I've been homeschooling DS 6.5 for 1st grade after a year of public K. I've pulled together my own curriculum for this year and I've really enjoyed it actually. I make most of our materials like math manipulatives and science experiments and use a combo of literature and the internet for "text". I did end up buying a phonics program, Sing, Spell, Read and Write. We use it loosely and it is working really well for him as he really wanted to know how to read but is the kind of kid who needs that systematic approach. He went from only being able to decode cvc in October to reading at about a 2.5 now.
Anyway, as much as I love the flexibility of designing our own lessons, I am already short for time. I'd really like to take a more relaxed approach. I guess unschoolish, though I dislike the term. But, that doesn't seem like an option for us because, with our financial situation, there is always the possibility that he will have to return to public school . So I'm looking into some boxed curriculums.
I'm hoping someone here has been in a similar situation and can offer some advice.
We were totally unschooly, and my older three kids all entered school at the point of their choosing. It wasn't a problem: they slotted right in, at or above grade level. Just sayin'....
Mountain mama to two great kids and two great grown-ups
If you're concerned about him not being behind if he goes back to school, the only areas you really need to worry about are reading, writing, and math. He's above grade level now for reading, and you can probably assume he'll continue to progress at a pace that will keep him from falling behind other kids in his grade. So you probably don't need to do anything there other than keep him supplied with books.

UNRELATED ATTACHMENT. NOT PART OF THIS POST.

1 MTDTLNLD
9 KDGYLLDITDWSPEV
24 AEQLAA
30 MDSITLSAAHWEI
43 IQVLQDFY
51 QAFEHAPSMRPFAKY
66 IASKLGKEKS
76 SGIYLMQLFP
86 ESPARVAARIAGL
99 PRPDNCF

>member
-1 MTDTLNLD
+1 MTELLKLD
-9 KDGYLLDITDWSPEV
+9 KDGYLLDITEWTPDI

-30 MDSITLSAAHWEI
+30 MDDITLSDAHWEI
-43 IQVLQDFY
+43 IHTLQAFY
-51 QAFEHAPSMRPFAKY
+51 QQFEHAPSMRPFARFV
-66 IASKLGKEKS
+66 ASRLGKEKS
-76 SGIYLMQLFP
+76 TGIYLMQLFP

Some kids his age like to write letters, notes, lists, cartoons, or simple stories, and will do it on their own even if you don't require it. Some don't. If he's in the former group, you could just let him do what he wants in an unschooly way. Otherwise, you might have to set up some writing practice.
Same thing with math. If he likes that kind of thing, you might be able to give him a workbook to use when and if he feels like it, play some math games when he's in the mood, and answer his questions about coins and time telling as they come up. Or you might need to take the initiative and break out the math games yourself or ask him to do some workbook pages or practice counting coins.
You really don't need a boxed curriculum to ensure your kid practices writing and learns second grade math concepts. If I were you, I'd go with the unschooly approach, but with an awareness of what kids in school typically learn in second grade and a willingness to initiate that learning if your kid isn't making it happen. It wouldn't require you to spend a lot of time designing lessons. Pick up a 2nd grade math workbook and make sure your kid practices writing words, then sentences, then several sentences at a time. And do whatever happens naturally for science and social studies. It doesn't have to be complicated.
This is good advice. My kids always had access to workbooks for writing and math if they wanted to use them, and I had an eye to grade-level expectations and was aware that if they slipped so far behind that they began struggling with their self-concept as a result I could intervene to move things ahead. They liked Singapore Primary Math, the Getty-Dubay Italic handwriting series, and the Editor-in-Chief series. The writing ones got used in very occasional spurts, the math a little more consistently.
Mountain mama to two great kids and two great grown-ups
This makes me feel better. I just have other parents asking me what curriculum I use. With portfolio reviews coming up, I see these lovely organized portfolios full of worksheets and assessments. We basically have a photo album, a reading list, and a binder of books made by DS. This is what I wanted from homeschool even though it's different from what many other parents are doing. DS is right on track for age. So I'm going to stop second guessing myself.....at least for now.
What you have seems good provided the photo album covers relevant topics.
Look at the COMAR regulations - I think they send you a copy of them when you declare your intention to homeschool. Anyway they can't ask you for a binder full of stuff … just an overview of what you are doing and maybe 3 samples in each area. I generally write out a summary / bullet points of what we cover each month. Certainly not a daily schedule. Refer to the http://mdk12.org/instruction/curriculum/ if you want to make it correspond to terms that they will readily understand. Not necessary but kind of a shortcut.
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